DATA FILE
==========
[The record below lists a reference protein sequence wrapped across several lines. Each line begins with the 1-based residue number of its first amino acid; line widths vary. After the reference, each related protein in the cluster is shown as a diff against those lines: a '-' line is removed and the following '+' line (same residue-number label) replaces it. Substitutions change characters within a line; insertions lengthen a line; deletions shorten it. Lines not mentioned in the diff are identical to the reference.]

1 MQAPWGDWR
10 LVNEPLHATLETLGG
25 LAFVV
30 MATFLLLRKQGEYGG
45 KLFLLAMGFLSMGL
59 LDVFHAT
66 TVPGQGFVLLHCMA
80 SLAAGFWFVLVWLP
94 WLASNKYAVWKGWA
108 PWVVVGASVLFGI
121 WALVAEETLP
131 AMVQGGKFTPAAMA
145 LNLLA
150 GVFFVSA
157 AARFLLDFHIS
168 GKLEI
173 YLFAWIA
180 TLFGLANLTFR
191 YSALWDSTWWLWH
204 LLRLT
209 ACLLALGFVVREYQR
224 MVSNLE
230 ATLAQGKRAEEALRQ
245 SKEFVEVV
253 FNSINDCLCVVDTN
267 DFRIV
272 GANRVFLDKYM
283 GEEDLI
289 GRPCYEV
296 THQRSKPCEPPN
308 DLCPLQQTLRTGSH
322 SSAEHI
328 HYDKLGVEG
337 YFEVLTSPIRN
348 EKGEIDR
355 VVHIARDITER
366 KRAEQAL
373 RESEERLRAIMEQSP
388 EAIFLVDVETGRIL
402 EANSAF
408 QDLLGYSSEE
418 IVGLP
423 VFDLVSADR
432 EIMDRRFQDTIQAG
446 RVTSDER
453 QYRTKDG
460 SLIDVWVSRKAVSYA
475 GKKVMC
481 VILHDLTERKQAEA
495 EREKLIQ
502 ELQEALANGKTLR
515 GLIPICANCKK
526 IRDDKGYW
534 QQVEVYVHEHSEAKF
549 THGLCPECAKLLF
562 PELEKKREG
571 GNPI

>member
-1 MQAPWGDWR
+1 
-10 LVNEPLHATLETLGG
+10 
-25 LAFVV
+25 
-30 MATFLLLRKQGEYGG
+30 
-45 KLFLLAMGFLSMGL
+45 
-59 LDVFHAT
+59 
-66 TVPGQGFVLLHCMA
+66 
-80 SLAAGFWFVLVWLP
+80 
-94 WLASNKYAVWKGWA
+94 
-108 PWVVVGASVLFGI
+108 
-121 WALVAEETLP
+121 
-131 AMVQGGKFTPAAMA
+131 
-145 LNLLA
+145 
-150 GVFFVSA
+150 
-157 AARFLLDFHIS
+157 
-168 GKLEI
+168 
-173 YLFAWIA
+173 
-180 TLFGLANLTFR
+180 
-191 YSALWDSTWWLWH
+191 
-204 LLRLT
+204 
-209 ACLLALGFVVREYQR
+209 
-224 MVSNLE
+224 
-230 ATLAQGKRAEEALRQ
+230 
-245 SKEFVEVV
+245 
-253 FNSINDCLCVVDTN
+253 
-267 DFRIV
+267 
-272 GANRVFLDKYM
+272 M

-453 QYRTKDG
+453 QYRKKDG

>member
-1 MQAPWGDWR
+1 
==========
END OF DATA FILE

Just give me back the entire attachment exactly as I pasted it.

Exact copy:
[The record below lists a reference protein sequence wrapped across several lines. Each line begins with the 1-based residue number of its first amino acid; line widths vary. After the reference, each related protein in the cluster is shown as a diff against those lines: a '-' line is removed and the following '+' line (same residue-number label) replaces it. Substitutions change characters within a line; insertions lengthen a line; deletions shorten it. Lines not mentioned in the diff are identical to the reference.]

1 MQAPWGDWR
10 LVNEPLHATLETLGG
25 LAFVV
30 MATFLLLRKQGEYGG
45 KLFLLAMGFLSMGL
59 LDVFHAT
66 TVPGQGFVLLHCMA
80 SLAAGFWFVLVWLP
94 WLASNKYAVWKGWA
108 PWVVVGASVLFGI
121 WALVAEETLP
131 AMVQGGKFTPAAMA
145 LNLLA
150 GVFFVSA
157 AARFLLDFHIS
168 GKLEI
173 YLFAWIA
180 TLFGLANLTFR
191 YSALWDSTWWLWH
204 LLRLT
209 ACLLALGFVVREYQR
224 MVSNLE
230 ATLAQGKRAEEALRQ
245 SKEFVEVV
253 FNSINDCLCVVDTN
267 DFRIV
272 GANRVFLDKYM
283 GEEDLI
289 GRPCYEV
296 THQRSKPCEPPN
308 DLCPLQQTLRTGSH
322 SSAEHI
328 HYDKLGVEG
337 YFEVLTSPIRN
348 EKGEIDR
355 VVHIARDITER
366 KRAEQAL
373 RESEERLRAIMEQSP
388 EAIFLVDVETGRIL
402 EANSAF
408 QDLLGYSSEE
418 IVGLP
423 VFDLVSADR
432 EIMDRRFQDTIQAG
446 RVTSDER
453 QYRTKDG
460 SLIDVWVSRKAVSYA
475 GKKVMC
481 VILHDLTERKQAEA
495 EREKLIQ
502 ELQEALANGKTLR
515 GLIPICANCKK
526 IRDDKGYW
534 QQVEVYVHEHSEAKF
549 THGLCPECAKLLF
562 PELEKKREG
571 GNPI

>member
-1 MQAPWGDWR
+1 
-10 LVNEPLHATLETLGG
+10 
-25 LAFVV
+25 
-30 MATFLLLRKQGEYGG
+30 
-45 KLFLLAMGFLSMGL
+45 
-59 LDVFHAT
+59 
-66 TVPGQGFVLLHCMA
+66 
-80 SLAAGFWFVLVWLP
+80 
-94 WLASNKYAVWKGWA
+94 
-108 PWVVVGASVLFGI
+108 
-121 WALVAEETLP
+121 
-131 AMVQGGKFTPAAMA
+131 
-145 LNLLA
+145 
-150 GVFFVSA
+150 
-157 AARFLLDFHIS
+157 
-168 GKLEI
+168 
-173 YLFAWIA
+173 
-180 TLFGLANLTFR
+180 
-191 YSALWDSTWWLWH
+191 
-204 LLRLT
+204 
-209 ACLLALGFVVREYQR
+209 
-224 MVSNLE
+224 
-230 ATLAQGKRAEEALRQ
+230 
-245 SKEFVEVV
+245 
-253 FNSINDCLCVVDTN
+253 
-267 DFRIV
+267 
-272 GANRVFLDKYM
+272 M

-453 QYRTKDG
+453 QYRKKDG

>member
-1 MQAPWGDWR
+1 